Articles | Volume 23, issue 1
Hydrol. Earth Syst. Sci., 23, 393–403, 2019
https://doi.org/10.5194/hess-23-393-2019
Hydrol. Earth Syst. Sci., 23, 393–403, 2019
https://doi.org/10.5194/hess-23-393-2019
Education and communication
22 Jan 2019
Education and communication | 22 Jan 2019

Flooded by jargon: how the interpretation of water-related terms differs between hydrology experts and the general audience

Gemma J. Venhuizen et al.

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Cited articles

Albers, C., Venhuizen, G. J., Hut, R., Smeets, I., and Stoof, C. R.: Flooded by jargon, https://doi.org/10.17605/OSF.IO/WK9S6, 2018. 
Arthurs, L.: Assessing Student Learning of Oceanography Concepts, Oceanography, 29, 18–21, https://doi.org/10.5670/oceanog.2016.68, 2016.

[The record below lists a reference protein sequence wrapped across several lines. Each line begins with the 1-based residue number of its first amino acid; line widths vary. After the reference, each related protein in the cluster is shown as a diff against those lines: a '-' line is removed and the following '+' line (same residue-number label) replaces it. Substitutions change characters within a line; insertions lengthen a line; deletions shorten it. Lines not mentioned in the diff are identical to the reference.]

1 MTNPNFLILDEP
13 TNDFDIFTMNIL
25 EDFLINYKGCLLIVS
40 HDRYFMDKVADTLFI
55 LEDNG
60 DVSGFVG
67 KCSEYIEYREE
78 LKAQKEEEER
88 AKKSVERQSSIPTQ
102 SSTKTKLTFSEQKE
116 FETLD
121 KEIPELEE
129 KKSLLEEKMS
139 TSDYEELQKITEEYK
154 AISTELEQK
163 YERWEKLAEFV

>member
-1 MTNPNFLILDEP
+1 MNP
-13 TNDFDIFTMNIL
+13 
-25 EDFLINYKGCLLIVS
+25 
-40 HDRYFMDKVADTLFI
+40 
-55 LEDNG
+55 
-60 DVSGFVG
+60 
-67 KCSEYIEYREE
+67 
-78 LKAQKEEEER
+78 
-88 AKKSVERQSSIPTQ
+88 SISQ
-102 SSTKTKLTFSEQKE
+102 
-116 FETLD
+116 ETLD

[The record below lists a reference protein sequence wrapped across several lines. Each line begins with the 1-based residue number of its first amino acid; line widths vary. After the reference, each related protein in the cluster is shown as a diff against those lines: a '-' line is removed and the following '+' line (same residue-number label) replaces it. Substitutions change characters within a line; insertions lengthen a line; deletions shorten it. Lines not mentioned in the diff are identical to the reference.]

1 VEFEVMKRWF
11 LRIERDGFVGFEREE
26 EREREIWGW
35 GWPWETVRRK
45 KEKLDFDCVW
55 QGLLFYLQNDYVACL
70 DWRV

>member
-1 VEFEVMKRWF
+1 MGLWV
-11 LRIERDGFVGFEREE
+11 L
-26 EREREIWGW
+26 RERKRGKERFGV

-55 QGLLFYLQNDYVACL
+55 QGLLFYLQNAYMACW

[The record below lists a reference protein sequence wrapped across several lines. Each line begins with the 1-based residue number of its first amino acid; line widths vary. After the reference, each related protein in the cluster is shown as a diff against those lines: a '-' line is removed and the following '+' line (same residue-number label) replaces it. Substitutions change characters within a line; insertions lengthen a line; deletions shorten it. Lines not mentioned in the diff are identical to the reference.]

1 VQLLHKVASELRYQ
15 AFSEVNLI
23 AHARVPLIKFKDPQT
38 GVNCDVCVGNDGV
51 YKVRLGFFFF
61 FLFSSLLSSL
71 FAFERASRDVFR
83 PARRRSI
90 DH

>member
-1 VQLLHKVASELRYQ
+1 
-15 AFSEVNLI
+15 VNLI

Basher, R.: Global early warning systems for natural hazards: systematic and people-centred, Philos. T. R. Soc. A, 364, 2167–2182, https://doi.org/10.1098/rsta.2006.1819, 2006. 
Bender, R. and Lange, S.: Adjusting for multiple testing-when and how?, J. Clin. Epidemiol., 54, 343–349, https://doi.org/10.1016/S0895-4356(00)00314-0, 1999. 
Blackman, J. and Sahebjalal, M.: Patient understanding of frequently used cardiology terminology, British Journal of Cardiology, 21, 102–106, https://doi.org/10.5837/bjc.2014.007, 2014. 
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Do experts attach the same meaning as laypeople to terms often used in hydrology such as "river", "flooding" and "downstream"? In this study a survey was completed by 34 experts and 119 laypeople to answer this question. We found that there are some profound differences between experts and laypeople: words like "river" and "river basin" turn out to have a different interpretation between the two groups. However, when using pictures there is much more agreement between the groups.